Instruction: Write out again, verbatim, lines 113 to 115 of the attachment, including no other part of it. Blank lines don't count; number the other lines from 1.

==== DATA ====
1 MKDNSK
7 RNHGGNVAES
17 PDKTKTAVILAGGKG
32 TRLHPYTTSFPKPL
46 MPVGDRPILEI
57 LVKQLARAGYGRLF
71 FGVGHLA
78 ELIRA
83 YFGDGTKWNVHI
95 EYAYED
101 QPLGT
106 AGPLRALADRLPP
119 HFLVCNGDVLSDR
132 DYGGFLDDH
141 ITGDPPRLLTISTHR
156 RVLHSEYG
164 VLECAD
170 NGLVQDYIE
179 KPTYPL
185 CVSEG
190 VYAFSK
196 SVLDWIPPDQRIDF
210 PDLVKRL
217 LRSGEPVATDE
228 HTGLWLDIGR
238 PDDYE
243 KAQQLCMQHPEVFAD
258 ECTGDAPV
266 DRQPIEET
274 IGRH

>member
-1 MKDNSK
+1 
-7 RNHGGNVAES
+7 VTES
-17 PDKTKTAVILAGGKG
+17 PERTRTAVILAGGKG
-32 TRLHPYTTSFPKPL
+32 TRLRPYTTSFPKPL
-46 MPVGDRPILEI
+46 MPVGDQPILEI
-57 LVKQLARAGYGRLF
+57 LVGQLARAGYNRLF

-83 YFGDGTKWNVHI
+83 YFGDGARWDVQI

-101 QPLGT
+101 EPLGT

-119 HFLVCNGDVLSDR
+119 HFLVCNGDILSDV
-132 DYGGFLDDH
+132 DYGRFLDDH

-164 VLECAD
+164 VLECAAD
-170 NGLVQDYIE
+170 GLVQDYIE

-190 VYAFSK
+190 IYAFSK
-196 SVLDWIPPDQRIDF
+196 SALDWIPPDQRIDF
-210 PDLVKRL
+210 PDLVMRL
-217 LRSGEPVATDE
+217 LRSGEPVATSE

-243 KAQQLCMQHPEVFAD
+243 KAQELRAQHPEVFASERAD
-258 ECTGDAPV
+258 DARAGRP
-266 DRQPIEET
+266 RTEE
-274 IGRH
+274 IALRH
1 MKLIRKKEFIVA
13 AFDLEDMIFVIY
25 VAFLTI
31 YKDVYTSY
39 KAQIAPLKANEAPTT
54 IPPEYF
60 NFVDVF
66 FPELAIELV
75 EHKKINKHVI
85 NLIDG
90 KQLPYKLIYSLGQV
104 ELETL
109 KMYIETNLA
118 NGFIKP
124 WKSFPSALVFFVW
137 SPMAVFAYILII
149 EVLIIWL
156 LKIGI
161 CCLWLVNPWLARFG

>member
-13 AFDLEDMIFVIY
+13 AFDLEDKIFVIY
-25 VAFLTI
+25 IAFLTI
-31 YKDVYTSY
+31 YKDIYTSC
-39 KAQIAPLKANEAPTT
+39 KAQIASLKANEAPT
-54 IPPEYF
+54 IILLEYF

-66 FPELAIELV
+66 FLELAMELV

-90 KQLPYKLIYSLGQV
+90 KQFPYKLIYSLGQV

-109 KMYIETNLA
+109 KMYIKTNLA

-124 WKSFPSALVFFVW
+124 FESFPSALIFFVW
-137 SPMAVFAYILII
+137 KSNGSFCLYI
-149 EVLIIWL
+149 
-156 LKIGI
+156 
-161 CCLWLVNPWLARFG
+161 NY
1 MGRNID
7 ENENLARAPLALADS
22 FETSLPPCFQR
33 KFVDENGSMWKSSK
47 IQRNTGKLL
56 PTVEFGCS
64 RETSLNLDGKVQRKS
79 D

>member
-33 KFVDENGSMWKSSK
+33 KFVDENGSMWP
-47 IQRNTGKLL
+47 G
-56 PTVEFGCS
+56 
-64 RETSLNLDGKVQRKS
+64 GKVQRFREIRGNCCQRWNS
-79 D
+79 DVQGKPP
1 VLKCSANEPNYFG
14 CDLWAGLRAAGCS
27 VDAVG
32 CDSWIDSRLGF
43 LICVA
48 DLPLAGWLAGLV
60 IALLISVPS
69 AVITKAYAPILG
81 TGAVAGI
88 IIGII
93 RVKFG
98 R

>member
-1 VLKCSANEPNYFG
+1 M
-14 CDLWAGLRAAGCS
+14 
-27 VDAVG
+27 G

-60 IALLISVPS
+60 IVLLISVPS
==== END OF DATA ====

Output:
+149 
-156 LKIGI
+156 